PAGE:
Baby's Early Walking May Mean Stronger Bones as Teen

Baby's Early Walking May Mean Stronger Bones as Teen

Baby's Early Walking May Mean Stronger Bones as Teen

Researchers say parents can help improve odds by practicing with toddlers at home

SOURCE: Manchester Metropolitan University, news release, May 11, 2016

TUESDAY, May 31, 2016 (HealthDay News) -- For all those parents who fret about how quickly their baby will learn to walk, read up.

British scientists report that toddlers who can walk, run and jump by the time they are 18 months old may have stronger bones as teenagers.

The researchers suggested that their findings could help identify those at increased risk for osteoporosis and broken bones later life.

"The findings are intriguing, as they provide a link which wasn't previously understood, primarily that how we move as a young child can have ramifications for our bone strength even 16 years later," said lead researcher Dr. Alex Ireland. He's with Manchester Metropolitan School of Healthcare Science in England.

"We believe that stronger muscles could act as a 'marker' for this," Ireland said in a university news release. "Being more active gives you stronger muscles, which can then apply bigger forces to the bones as we walk, run or jump, helping to strengthen bones as we grow older."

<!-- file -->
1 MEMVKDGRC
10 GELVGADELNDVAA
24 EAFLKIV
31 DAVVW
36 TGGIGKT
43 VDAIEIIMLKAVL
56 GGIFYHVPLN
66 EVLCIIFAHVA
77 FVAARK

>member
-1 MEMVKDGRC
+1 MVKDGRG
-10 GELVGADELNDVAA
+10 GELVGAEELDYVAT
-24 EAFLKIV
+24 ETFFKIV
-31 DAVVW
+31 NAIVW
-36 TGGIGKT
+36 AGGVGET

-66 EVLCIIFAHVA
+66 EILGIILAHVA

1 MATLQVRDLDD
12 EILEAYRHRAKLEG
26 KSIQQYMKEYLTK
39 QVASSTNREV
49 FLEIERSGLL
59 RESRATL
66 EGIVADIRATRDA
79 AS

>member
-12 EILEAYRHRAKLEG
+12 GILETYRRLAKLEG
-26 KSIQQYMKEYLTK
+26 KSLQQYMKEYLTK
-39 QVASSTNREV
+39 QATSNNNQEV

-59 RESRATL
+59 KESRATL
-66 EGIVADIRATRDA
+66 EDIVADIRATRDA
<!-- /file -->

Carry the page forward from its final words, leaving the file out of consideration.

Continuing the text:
For the research, the study authors examined data compiled on more than 2,300 people born in the 1990s.

The participants' movement was assessed when they were 18 months old. The size, shape and mineral density of their hip and shin bones were also measured when they were 17 years old.

Activities such as walking, running and jumping put stress on the bones, which can make them wider, thicker and subsequently stronger, the researchers said.

The study also found that toddlers who walked early had larger muscles and may be more likely to engage in physical activity when they are older. The researchers noted that previous studies have shown that variations in muscle size accounts for about 50 percent of the difference in kids' bone strength by the age of 17.

Early physical activity and exercise had greater effects on bone strength among the men than the women, the study authors added.

"Importantly, the results could have implications for later life by helping medical practitioners to anticipate and detect those who are at a greater risk of osteoporosis or fractures, thus helping them to devise prevention and coping strategies," said Ireland. "For example, attainment of these movement skills at an early age can be easily improved even by simple parent-led walking practice at home."

The study findings were published recently in the Journal of Bone and Mineral Research.

More information

The U.S. National Institutes of Health has more about bone health.

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